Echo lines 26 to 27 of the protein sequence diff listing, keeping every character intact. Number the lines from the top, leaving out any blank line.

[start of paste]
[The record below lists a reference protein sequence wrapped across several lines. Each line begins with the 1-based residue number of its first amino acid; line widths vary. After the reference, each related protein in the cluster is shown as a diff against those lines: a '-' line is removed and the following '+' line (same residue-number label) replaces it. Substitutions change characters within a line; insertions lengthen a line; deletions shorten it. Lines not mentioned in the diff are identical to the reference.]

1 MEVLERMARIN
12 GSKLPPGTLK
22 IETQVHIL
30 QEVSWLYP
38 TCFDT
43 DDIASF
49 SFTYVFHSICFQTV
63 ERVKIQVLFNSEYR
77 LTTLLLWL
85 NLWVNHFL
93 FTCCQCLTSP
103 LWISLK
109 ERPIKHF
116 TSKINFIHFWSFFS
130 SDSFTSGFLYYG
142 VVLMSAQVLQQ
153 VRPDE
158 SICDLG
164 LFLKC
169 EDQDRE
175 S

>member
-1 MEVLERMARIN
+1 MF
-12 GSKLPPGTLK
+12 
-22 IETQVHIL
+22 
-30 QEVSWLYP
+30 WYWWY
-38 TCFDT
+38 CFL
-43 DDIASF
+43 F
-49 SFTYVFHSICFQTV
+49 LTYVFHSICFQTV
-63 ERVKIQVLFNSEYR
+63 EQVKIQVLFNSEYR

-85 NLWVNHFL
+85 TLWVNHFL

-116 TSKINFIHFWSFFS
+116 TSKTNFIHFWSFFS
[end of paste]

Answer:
-12 GSKLPPGTLK
+12 